- When looking for people to go on a discipling journey with, Phil Whittall wants people who will show up, belong, serve, give and be outward looking.
How would you deal with someone in your church plant who is a Christian, but not a disciple?
- When somebody is resisting, we can’t make them follow.
- We need to always be asking what God is saying to us (you can’t remain stationary as a disciple). Is somebody is always resisting what God is saying to them, this raises the question of whether they have submitted to Christ.
- Keep sharing the gospel with them as you would with anybody else.
- In a church planting context, spend most of your energy investing in those people who are up for it.
- For some people, a church plant setting can be too intense, or they think that just showing up is enough.
- Pray with them, share your heart with them, try to stoke them up, put little challenges before them. You are looking for the one thing that will draw them out.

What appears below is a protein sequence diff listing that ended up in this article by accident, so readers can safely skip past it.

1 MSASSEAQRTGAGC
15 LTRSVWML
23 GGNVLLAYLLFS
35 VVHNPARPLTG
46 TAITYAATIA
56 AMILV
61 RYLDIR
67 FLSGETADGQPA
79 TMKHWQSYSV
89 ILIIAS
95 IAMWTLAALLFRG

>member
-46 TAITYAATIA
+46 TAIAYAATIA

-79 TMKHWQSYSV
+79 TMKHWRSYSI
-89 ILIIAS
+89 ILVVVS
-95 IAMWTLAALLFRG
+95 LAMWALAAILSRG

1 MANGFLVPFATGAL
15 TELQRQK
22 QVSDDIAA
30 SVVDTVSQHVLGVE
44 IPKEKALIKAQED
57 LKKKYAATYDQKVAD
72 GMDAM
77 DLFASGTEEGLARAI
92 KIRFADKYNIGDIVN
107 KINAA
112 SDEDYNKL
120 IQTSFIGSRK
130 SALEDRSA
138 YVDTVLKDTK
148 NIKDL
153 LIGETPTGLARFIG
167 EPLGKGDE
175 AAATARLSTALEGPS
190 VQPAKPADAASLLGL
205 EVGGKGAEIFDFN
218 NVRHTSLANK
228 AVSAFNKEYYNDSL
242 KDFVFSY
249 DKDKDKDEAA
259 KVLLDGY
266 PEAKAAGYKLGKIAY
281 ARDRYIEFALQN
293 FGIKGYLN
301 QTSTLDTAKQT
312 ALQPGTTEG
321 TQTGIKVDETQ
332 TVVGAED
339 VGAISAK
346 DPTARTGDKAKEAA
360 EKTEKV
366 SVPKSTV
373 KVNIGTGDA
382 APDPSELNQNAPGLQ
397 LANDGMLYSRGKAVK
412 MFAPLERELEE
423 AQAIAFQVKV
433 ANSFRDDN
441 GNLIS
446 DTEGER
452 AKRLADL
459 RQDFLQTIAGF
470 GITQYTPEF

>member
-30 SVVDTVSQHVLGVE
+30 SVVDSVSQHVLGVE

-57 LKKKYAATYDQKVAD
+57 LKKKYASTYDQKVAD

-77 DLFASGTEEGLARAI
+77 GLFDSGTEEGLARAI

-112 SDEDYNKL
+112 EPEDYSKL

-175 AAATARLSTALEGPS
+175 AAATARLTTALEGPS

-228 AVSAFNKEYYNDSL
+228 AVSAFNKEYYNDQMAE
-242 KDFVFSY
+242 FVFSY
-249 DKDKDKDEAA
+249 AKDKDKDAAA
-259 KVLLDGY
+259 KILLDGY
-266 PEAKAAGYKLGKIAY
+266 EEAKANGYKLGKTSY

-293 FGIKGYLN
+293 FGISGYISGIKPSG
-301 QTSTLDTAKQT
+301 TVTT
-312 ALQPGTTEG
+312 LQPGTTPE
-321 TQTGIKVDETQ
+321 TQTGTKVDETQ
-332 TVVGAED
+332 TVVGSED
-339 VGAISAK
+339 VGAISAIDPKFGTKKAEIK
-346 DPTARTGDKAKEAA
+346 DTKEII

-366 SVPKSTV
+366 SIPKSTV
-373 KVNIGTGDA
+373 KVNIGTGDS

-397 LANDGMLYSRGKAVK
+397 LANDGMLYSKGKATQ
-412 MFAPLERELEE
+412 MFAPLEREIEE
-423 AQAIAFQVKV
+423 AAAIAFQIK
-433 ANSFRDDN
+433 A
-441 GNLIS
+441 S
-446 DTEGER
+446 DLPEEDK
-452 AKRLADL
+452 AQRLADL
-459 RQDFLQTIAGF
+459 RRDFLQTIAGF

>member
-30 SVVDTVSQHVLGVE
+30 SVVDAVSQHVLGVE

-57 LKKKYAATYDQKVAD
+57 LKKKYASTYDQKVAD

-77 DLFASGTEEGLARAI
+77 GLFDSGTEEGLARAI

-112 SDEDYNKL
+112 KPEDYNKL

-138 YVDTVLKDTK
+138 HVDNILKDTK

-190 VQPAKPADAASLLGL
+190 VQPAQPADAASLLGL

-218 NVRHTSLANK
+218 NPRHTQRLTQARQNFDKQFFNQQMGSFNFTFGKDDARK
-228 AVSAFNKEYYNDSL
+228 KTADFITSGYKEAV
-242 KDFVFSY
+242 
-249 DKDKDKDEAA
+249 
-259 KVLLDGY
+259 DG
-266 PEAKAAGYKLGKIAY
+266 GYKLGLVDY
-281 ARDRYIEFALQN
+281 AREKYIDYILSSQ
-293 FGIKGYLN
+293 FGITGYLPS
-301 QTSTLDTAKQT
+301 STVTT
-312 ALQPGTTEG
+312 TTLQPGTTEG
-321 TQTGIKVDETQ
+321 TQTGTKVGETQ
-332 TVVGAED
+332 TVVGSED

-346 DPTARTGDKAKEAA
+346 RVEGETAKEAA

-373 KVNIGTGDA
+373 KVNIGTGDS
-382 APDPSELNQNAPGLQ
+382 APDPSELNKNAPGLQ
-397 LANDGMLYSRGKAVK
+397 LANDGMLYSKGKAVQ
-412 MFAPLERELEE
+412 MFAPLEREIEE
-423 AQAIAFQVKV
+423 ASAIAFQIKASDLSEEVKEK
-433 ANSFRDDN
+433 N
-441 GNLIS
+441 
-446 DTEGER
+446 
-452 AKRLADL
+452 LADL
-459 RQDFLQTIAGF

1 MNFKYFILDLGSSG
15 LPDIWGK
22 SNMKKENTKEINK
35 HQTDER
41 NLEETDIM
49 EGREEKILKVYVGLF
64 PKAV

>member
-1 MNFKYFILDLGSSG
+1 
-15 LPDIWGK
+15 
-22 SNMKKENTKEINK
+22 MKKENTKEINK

How do we work out what is helpful in formal discipleship and what verges on legalism?
- When something turns into a list of ‘must dos’ or ‘should dos’ then it becomes a heavy thing.
- The gospel should fuel our discipleship.
- Don’t start with what we do. Start with who God is, then what God has done, then who we are, and finally what we should do.
- We do things because of who we are in Christ. The moment we make our discipleship into a program that is detached from this, it becomes a heavy weight on people – and this is the antithesis of the gospel.
Did the people who moved to Stockholm with you come with different expectations to you?
- There was an initial group of seven people who moved – Phil Whittall and his family, plus one other couple.